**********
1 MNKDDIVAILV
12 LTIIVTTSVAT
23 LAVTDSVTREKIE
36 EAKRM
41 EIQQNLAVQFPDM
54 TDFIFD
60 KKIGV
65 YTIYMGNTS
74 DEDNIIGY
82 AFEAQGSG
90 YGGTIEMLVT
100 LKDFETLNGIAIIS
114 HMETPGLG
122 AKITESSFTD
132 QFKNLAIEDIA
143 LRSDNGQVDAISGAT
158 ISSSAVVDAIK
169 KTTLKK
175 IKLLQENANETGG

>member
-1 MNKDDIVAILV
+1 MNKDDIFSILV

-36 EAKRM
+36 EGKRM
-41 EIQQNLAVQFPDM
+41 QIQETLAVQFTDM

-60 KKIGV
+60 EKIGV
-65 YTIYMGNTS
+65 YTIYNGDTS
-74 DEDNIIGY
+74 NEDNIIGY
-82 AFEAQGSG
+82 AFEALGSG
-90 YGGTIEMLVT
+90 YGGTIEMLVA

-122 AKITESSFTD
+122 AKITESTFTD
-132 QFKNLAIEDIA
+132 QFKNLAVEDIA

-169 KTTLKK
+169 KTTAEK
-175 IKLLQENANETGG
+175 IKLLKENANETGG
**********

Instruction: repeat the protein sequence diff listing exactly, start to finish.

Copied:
1 MNKDDIVAILV
12 LTIIVTTSVAT
23 LAVTDSVTREKIE
36 EAKRM
41 EIQQNLAVQFPDM
54 TDFIFD
60 KKIGV
65 YTIYMGNTS
74 DEDNIIGY
82 AFEAQGSG
90 YGGTIEMLVT
100 LKDFETLNGIAIIS
114 HMETPGLG
122 AKITESSFTD
132 QFKNLAIEDIA
143 LRSDNGQVDAISGAT
158 ISSSAVVDAIK
169 KTTLKK
175 IKLLQENANETGG

>member
-1 MNKDDIVAILV
+1 MNKDDIFSILV

-36 EAKRM
+36 EGKRM
-41 EIQQNLAVQFPDM
+41 QIQETLAVQFTDM

-60 KKIGV
+60 EKIGV
-65 YTIYMGNTS
+65 YTIYNGDTS
-74 DEDNIIGY
+74 NEDNIIGY
-82 AFEAQGSG
+82 AFEALGSG
-90 YGGTIEMLVT
+90 YGGTIEMLVA

-122 AKITESSFTD
+122 AKITESTFTD
-132 QFKNLAIEDIA
+132 QFKNLAVEDIA

-169 KTTLKK
+169 KTTAEK
-175 IKLLQENANETGG
+175 IKLLKENANETGG